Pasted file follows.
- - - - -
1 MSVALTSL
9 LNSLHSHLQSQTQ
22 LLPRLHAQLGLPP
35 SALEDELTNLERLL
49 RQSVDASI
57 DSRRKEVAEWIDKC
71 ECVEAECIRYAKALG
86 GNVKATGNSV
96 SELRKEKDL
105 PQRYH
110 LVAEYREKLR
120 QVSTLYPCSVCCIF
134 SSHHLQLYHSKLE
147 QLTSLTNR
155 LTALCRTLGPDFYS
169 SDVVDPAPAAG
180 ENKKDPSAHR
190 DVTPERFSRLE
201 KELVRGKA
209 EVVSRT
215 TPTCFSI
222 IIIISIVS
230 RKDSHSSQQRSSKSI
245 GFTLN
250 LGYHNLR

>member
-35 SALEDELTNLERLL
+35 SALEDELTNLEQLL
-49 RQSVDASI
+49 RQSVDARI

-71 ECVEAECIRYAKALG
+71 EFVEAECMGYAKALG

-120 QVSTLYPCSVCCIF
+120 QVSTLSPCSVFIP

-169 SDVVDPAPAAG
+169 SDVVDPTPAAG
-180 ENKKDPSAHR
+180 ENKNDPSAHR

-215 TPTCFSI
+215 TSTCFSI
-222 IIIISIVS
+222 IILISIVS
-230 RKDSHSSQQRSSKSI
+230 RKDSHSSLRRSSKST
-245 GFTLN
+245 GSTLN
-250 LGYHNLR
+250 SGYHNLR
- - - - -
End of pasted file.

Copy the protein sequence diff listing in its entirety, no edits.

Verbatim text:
1 MSVALTSL
9 LNSLHSHLQSQTQ
22 LLPRLHAQLGLPP
35 SALEDELTNLERLL
49 RQSVDASI
57 DSRRKEVAEWIDKC
71 ECVEAECIRYAKALG
86 GNVKATGNSV
96 SELRKEKDL
105 PQRYH
110 LVAEYREKLR
120 QVSTLYPCSVCCIF
134 SSHHLQLYHSKLE
147 QLTSLTNR
155 LTALCRTLGPDFYS
169 SDVVDPAPAAG
180 ENKKDPSAHR
190 DVTPERFSRLE
201 KELVRGKA
209 EVVSRT
215 TPTCFSI
222 IIIISIVS
230 RKDSHSSQQRSSKSI
245 GFTLN
250 LGYHNLR

>member
-35 SALEDELTNLERLL
+35 SALEDELTNLEQLL
-49 RQSVDASI
+49 RQSVDARI

-71 ECVEAECIRYAKALG
+71 EFVEAECMGYAKALG

-120 QVSTLYPCSVCCIF
+120 QVSTLSPCSVFIP

-169 SDVVDPAPAAG
+169 SDVVDPTPAAG
-180 ENKKDPSAHR
+180 ENKNDPSAHR

-215 TPTCFSI
+215 TSTCFSI
-222 IIIISIVS
+222 IILISIVS
-230 RKDSHSSQQRSSKSI
+230 RKDSHSSLRRSSKST
-245 GFTLN
+245 GSTLN
-250 LGYHNLR
+250 SGYHNLR